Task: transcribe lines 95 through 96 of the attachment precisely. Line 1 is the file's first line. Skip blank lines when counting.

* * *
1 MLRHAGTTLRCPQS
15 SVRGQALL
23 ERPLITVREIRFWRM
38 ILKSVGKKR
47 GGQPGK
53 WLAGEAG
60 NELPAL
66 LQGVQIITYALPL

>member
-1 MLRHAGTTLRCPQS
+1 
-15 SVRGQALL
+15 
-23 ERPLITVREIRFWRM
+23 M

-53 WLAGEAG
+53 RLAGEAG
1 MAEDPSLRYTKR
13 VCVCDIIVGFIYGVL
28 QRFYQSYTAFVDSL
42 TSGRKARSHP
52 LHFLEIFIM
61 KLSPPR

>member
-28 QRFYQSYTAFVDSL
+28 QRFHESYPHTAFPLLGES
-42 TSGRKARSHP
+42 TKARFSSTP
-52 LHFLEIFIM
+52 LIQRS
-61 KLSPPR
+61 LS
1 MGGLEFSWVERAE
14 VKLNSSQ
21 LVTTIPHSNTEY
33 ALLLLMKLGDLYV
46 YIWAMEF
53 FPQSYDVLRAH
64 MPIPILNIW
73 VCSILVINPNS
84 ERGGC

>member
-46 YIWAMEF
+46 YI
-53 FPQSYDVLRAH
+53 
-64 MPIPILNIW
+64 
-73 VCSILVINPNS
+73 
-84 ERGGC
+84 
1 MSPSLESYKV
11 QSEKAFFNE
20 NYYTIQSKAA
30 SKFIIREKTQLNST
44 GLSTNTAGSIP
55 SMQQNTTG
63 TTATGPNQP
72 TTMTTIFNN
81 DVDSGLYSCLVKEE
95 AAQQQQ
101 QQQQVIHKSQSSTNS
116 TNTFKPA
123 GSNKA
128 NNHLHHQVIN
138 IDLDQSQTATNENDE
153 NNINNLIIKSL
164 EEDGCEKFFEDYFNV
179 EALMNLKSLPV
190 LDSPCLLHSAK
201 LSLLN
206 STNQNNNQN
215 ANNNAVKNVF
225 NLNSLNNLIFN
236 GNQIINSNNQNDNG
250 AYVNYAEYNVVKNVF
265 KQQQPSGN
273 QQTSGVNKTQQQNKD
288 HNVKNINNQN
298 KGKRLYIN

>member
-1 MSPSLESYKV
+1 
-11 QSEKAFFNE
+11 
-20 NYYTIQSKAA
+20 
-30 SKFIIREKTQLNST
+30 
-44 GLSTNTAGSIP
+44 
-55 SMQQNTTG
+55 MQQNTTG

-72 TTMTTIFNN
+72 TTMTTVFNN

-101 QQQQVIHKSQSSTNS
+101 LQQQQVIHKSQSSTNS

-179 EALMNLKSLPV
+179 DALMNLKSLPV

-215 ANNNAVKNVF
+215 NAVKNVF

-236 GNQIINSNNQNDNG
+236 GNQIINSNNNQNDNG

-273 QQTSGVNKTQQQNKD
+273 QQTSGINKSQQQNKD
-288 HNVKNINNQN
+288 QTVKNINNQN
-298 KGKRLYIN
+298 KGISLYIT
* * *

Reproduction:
-72 TTMTTIFNN
+72 TTMTTVFNN